Game Review: Injustice: Gods Among Us

Story By Ryan Tipper

Ryan Tipper 2

Holy air combos and super moves Batman! After much hype and anticipation, “Injustice: Gods Among Us” has finally been released for the PlayStation 3, Xbox 360, WiiU and iOS (iPad and iPhone). A DC Comics themed 2D fighter, Injustice offers some of the most popular modern super heroes duking it out for battle supremacy and ultimate bragging rights. Created by the same game studio that released Mortal Kombat, is this game a sure win? Or does it fall to its knees with kryptonite in hand?

Since the early 90s, Mortal Kombat (MK) has been one of the most dominant fighting games on the market. With 19 different renditions and spin-off games created since that time, the series has gained not only a solid community of players but also a pop-culture following. Originally using realistic 2D sprites (game objects) that resembled pixelated versions of real people on screen, the games have evolved as each new generation of gaming consoles have advanced in capability.

The most recent rendition is not a MK game at all, but follows close to the exact same look, feel and principles that make the MK series so popular. This time around, the gaming community gets to see what it would be like if that old question of “who would win in a fight, Batman or Superman?” was finally answered. “Injustice: Gods Among Us” has all the good that has come from the MK series with a fresh new spin.

Developed by NetherRealm Studios, Injustice released on major gaming platforms on April 16, 2013 along with its iOS version which was released 2 weeks earlier. NetherRealm Studios, originally known as Warner Brothers Games Chicago, was founded out of the remains of the gaming company Midway Games after they declared bankruptcy in 2009.Thankfully, NetherRealm is still led by industry veteran, and MK series co-creator, Ed Boon, who has been involved with the MK series since its beginning.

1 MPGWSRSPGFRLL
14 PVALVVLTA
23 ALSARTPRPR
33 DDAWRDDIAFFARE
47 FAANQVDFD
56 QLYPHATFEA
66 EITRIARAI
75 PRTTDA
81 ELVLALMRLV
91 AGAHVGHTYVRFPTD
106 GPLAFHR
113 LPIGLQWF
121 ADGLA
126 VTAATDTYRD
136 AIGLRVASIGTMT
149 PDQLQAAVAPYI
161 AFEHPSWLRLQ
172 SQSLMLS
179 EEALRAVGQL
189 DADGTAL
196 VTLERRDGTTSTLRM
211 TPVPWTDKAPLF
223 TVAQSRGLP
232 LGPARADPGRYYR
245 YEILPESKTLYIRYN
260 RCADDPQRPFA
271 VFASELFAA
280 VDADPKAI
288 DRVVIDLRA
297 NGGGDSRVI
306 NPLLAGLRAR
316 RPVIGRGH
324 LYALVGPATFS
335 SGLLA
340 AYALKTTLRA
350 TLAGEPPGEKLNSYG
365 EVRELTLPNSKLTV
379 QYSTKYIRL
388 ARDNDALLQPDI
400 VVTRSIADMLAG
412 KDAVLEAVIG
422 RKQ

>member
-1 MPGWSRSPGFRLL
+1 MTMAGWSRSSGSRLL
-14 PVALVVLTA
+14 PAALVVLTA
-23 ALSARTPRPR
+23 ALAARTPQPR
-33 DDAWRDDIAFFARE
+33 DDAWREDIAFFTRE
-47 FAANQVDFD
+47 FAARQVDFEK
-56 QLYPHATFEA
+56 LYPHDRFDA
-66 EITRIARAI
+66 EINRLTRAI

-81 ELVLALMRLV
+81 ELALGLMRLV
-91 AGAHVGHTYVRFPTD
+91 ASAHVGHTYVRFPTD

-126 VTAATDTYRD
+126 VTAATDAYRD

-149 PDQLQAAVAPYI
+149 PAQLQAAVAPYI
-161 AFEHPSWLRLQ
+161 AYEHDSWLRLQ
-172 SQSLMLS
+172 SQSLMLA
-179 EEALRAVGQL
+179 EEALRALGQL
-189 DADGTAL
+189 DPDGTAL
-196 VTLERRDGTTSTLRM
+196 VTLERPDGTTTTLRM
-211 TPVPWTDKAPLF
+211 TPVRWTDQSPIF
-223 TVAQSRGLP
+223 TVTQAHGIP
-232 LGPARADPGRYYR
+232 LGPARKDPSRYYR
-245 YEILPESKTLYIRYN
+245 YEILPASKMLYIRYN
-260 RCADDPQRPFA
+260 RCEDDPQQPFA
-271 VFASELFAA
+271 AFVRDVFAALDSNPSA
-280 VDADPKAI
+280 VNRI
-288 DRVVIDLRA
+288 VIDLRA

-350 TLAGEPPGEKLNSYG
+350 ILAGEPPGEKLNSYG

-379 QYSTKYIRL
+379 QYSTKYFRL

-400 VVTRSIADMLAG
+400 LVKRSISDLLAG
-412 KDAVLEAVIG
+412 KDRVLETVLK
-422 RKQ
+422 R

From the roster of super powered heroes and villains to the ridiculous, but ever-famous combo attacks and super moves, Injustice is a thing of beauty to look at. Almost as much fun as it is to watch someone play the game as it is to do so yourself, Injustice will dazzle players with its gorgeous graphics and fast-paced action.

With many of the most common of game modes to choose from in a fighter, Injustice brings something to the table not often seen in a fighting game: its story mode. When a single player takes on the roughly 2-3 hour (depending on your skill level) campaign, they are floored right into the DC world. Cut scenes that carry the story along and introduce each new character in their own way will make DC fans cheer when their favorite pops on screen. As the story unfolds, the player will watch as each iconic hero and villain has their own part to play.